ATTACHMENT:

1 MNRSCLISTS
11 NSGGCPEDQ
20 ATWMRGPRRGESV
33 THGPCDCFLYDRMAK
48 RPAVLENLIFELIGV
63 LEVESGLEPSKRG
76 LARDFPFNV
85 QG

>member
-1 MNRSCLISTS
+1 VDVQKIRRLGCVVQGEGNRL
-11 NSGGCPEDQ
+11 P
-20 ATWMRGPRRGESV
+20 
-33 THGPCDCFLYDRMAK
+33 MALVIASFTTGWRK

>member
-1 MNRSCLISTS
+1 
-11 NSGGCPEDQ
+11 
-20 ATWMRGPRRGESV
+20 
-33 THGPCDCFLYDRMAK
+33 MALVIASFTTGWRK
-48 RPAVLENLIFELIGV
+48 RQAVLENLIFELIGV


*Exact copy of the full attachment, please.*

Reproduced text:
1 MNRSCLISTS
11 NSGGCPEDQ
20 ATWMRGPRRGESV
33 THGPCDCFLYDRMAK
48 RPAVLENLIFELIGV
63 LEVESGLEPSKRG
76 LARDFPFNV
85 QG

>member
-1 MNRSCLISTS
+1 VDVQKIRRLGCVVQGEGNRL
-11 NSGGCPEDQ
+11 P
-20 ATWMRGPRRGESV
+20 
-33 THGPCDCFLYDRMAK
+33 MALVIASFTTGWRK

>member
-1 MNRSCLISTS
+1 
-11 NSGGCPEDQ
+11 
-20 ATWMRGPRRGESV
+20 
-33 THGPCDCFLYDRMAK
+33 MALVIASFTTGWRK
-48 RPAVLENLIFELIGV
+48 RQAVLENLIFELIGV